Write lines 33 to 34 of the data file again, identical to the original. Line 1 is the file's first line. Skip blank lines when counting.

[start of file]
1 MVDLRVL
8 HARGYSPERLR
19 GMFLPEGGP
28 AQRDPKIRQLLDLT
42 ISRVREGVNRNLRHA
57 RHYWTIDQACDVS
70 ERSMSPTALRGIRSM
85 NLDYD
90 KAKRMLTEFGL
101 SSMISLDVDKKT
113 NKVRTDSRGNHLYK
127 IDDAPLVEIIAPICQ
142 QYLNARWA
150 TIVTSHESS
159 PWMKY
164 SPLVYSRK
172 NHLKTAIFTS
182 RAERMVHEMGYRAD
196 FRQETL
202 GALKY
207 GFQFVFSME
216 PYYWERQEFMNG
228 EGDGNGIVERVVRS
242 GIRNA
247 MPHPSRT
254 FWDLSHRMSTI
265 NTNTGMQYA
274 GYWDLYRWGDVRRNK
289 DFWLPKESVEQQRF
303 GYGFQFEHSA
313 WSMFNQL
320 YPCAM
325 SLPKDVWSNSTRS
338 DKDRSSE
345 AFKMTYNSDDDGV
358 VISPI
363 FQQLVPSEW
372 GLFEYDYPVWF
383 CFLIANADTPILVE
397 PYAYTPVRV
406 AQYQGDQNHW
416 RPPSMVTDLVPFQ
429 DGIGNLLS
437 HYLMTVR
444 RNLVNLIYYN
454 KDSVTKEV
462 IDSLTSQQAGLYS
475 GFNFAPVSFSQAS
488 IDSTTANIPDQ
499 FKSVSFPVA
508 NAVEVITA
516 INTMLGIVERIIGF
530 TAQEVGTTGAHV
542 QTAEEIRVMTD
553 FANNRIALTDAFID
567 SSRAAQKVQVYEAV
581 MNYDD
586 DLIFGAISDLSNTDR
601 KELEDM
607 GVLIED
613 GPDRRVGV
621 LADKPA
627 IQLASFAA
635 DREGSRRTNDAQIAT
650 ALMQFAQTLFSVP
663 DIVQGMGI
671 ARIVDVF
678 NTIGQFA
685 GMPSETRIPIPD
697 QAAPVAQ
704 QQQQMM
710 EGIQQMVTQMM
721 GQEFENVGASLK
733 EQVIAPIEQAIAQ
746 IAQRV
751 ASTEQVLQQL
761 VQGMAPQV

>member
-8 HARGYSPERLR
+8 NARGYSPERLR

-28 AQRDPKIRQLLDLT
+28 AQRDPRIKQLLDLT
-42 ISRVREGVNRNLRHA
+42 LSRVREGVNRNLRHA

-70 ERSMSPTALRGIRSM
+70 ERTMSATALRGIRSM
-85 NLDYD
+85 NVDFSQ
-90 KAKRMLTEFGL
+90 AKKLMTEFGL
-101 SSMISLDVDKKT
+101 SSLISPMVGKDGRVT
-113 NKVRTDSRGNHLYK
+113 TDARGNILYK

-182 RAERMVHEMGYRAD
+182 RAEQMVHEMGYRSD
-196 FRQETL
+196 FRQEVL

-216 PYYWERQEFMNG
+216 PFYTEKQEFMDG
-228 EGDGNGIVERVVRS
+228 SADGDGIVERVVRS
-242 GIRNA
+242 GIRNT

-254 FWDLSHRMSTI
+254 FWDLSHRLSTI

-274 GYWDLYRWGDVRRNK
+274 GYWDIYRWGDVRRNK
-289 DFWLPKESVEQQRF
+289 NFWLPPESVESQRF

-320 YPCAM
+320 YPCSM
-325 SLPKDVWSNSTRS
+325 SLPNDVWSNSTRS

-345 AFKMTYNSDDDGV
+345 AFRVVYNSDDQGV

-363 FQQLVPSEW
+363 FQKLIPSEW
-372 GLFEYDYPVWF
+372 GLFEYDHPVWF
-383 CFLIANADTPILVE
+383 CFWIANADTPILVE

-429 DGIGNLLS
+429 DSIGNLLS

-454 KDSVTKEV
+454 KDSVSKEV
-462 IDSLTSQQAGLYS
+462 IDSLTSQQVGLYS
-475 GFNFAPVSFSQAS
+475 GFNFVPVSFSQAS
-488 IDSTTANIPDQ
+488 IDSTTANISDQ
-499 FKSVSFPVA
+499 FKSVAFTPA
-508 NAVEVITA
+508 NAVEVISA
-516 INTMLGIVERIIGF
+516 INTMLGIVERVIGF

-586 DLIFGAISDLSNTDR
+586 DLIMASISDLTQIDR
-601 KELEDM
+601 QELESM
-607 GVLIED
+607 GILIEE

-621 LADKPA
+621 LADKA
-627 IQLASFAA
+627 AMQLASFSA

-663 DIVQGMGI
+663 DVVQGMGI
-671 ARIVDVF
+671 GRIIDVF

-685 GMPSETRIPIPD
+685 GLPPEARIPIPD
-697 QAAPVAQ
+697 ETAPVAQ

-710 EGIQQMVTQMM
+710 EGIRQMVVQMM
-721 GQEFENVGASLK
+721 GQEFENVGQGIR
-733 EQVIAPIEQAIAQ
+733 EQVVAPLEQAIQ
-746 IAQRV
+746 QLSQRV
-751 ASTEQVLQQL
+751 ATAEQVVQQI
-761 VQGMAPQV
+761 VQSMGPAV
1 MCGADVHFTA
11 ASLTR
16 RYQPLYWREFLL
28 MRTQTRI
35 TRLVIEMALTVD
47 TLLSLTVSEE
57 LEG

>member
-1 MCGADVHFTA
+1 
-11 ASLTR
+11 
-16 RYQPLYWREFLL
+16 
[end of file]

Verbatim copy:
325 SLPKDVWSNSTRS
338 DKDRSSE